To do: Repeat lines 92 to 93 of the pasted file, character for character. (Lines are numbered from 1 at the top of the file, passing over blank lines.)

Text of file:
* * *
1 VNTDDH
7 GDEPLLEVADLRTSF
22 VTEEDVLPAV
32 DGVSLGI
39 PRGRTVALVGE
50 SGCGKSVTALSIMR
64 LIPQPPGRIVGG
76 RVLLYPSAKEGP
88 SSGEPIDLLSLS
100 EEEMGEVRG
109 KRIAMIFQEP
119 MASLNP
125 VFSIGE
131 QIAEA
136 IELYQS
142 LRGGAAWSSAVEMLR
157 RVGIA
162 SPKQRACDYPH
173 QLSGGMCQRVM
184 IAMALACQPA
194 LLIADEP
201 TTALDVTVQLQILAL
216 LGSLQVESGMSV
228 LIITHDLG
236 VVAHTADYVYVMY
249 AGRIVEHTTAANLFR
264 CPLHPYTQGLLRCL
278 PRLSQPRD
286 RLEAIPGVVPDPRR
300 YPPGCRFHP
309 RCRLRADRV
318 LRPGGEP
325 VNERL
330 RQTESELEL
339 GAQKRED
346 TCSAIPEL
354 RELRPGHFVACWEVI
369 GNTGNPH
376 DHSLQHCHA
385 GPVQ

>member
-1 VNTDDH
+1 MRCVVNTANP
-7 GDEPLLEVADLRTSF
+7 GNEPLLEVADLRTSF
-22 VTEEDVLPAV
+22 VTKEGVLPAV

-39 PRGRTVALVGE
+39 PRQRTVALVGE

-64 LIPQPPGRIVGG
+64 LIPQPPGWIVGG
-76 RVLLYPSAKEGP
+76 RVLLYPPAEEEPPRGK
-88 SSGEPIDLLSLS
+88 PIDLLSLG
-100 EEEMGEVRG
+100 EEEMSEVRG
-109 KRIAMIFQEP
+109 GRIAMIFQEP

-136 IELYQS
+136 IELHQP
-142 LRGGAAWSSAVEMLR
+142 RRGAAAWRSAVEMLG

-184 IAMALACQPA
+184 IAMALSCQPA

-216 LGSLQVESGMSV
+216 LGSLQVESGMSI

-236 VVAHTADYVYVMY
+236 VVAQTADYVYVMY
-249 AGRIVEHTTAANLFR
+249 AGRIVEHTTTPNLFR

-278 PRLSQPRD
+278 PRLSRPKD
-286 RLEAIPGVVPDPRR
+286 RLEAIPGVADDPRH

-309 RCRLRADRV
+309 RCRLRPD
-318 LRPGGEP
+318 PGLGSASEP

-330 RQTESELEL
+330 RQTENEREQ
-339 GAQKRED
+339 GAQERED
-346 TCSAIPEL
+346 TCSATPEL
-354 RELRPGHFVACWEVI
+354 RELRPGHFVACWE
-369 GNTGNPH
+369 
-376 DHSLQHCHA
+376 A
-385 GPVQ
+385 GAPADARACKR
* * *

-385 GPVQ
+385 GAPADARACKR